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A Grave Matter: What Happens to Your Social Media When You Die?

Posted By Sally Abrahms On May 6, 2013 @ 11:34 am In Take Care | Comments Disabled

When you die, what will happen to your social media? What you can do about your digital afterlifeJust when you thought you had all the important documents you need to know your loved one’s wishes – power of attorney, will, health care directive,¬†perhaps Do Not Resuscitate (DNR) – here’s another to consider: a social media will.

This digital estate planning document states what you want to have happen to your social media – Facebook, Twitter, Google, LinkedIn, email account – when you die. Just as you need an executor of your estate, you’d have to appoint a legal online executor.

As more older people go online – a 2012 Pew Research Center study found one-third of Internet users age 65+ go on social networking sites on a typical day – grow older and pass away, who has a say in their social media content is likely to become a mainstream concept. No doubt it will spawn lawsuits, or at least bad blood, among those who want to keep a loved one’s posts on the site and those who don’t. (Ultimately, those cases will be decided by state law.)

In the meantime, with a death certificate, Facebook will either remove a deceased person’s profile/account or change it from active to a memorial page. People can share memories and photos of the person and keep the timeline, but the status updates won’t pop up. (“Hi, I’m no longer among the living” or “Back in five. Gone to meet my maker.”)

Twitter and LinkedIn will also deactivate an account with a death certificate. LinkedIn and Google require an authorized representative of the estate to make the request.

Google recently introduced the Inactive Account Manager. If your account becomes inactive, Google’s “Grim Reaper Manager” will warn you by text message and email that it’s inactive (a prank-proof move). If it’s not a false alarm – you’ve really expired – you will have already told Google what you want done with your Gmail messages and other services or else appointed others to make the decision.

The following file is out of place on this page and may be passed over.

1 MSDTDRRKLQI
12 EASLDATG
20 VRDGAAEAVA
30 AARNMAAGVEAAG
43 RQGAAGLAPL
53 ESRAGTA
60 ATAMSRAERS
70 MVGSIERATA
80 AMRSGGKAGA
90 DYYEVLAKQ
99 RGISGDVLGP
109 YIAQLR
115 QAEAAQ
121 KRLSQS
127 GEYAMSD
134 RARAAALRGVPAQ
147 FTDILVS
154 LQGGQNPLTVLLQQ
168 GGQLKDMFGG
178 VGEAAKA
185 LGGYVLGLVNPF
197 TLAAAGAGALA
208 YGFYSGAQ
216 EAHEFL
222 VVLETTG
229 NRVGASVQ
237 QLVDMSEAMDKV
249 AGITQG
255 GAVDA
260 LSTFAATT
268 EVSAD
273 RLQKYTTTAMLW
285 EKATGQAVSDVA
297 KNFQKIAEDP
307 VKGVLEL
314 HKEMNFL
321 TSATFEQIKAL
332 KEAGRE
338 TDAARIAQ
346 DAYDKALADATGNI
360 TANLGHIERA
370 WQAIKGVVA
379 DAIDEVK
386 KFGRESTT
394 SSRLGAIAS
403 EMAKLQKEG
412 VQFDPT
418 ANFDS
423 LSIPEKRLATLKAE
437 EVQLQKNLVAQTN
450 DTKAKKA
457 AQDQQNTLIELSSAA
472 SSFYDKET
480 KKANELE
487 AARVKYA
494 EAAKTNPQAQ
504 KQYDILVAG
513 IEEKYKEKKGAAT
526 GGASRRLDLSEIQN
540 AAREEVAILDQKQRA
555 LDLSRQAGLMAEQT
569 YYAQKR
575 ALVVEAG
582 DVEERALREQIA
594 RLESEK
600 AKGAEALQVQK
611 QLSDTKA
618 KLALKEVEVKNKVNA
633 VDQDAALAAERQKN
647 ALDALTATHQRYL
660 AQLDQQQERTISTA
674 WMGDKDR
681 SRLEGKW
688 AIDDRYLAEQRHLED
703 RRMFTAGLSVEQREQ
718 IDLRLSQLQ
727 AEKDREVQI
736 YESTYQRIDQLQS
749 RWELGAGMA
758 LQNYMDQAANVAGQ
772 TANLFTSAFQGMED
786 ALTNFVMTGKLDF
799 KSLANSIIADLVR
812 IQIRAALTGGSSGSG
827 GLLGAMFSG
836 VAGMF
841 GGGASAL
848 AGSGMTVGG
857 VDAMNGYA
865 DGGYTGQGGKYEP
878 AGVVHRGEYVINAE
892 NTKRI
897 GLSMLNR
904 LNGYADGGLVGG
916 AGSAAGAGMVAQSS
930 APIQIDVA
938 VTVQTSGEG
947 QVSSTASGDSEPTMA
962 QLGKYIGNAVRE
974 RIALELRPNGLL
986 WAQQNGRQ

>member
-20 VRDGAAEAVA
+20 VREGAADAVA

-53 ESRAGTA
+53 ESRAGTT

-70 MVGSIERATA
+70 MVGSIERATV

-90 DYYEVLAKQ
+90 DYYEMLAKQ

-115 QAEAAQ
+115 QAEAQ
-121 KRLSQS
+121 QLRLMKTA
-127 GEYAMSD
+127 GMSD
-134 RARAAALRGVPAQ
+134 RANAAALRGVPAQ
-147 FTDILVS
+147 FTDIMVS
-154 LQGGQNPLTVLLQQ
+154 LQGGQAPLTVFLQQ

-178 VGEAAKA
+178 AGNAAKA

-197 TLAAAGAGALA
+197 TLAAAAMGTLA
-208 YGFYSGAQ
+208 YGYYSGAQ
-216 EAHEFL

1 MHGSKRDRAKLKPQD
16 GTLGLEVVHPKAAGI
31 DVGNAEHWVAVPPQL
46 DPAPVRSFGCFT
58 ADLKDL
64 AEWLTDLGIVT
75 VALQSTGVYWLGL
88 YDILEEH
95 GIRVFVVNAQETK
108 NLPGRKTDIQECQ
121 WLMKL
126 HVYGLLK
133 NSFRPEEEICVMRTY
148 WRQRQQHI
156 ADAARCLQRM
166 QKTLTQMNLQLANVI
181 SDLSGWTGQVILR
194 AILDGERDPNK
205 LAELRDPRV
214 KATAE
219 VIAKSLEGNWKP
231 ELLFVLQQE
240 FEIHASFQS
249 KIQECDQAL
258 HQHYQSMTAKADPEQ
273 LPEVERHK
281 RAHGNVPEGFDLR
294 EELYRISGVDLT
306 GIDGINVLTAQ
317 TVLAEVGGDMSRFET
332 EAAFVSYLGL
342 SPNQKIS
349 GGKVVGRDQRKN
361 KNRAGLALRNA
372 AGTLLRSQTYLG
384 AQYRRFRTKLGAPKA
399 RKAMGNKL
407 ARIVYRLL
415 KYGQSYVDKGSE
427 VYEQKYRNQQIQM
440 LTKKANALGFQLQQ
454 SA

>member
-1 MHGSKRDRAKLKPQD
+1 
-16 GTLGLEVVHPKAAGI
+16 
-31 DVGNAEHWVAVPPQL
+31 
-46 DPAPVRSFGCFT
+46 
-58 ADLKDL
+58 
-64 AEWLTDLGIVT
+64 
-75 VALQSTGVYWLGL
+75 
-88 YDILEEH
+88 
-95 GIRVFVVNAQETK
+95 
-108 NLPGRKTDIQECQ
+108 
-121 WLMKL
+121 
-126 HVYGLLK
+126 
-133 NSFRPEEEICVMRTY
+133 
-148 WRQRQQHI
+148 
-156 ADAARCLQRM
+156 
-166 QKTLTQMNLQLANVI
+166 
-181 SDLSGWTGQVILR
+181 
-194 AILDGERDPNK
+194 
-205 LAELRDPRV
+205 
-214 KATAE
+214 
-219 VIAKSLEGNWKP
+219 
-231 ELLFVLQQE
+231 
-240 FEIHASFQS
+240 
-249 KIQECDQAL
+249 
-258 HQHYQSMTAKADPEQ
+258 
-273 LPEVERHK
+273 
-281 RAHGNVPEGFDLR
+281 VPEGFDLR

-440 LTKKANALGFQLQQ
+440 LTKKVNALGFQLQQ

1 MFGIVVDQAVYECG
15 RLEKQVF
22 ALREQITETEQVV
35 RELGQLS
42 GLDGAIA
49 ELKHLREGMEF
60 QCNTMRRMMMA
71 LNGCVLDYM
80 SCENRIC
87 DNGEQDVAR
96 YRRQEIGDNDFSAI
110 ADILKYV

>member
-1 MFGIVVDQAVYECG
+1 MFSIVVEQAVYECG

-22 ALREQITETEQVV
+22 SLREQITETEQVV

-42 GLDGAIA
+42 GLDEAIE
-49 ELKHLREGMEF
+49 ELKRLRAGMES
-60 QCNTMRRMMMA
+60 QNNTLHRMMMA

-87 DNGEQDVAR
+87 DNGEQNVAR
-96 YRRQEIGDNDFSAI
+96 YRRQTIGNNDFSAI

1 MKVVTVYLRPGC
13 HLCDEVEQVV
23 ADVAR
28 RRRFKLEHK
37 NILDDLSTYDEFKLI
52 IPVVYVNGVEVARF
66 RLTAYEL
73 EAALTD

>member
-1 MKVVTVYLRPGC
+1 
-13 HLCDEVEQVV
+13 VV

For those who just can’t say goodbye, there are services that allow you to keep your online presence even after you’re gone. You heard correctly. DeadSocial lets you compose Facebook, Twitter and Facebook messages for future times (birthdays, other important dates or whenever) when you’re no longer around. LivesOn, which plans to launch (unclear when) has this cheery motto: “When your heart stops beating, you’ll keep tweeting.” And, if i die is a Facebook app that allows you to create video or text messages that get published postmortem.

So much for a digital afterlife. If you’re still here and haven’t come up with a Mother’s Day or Grandma present for this Sunday, how about downloading a free app called EasyFamily Social, in English or Spanish? It simplifies Facebook (six big buttons) and makes it easier for older adults to share photos and messages with family. The company has a campaign to get 17 Million Grandmas on Facebook.

A little motherly advice: if you download that Facebook app for Mom or Granny, you might want to save the social media wills/digital legacy talk for another time!

Sally Abrahms writes about boomers and aging. Follow her at www.sallyabrahms.com or on twitter.

 


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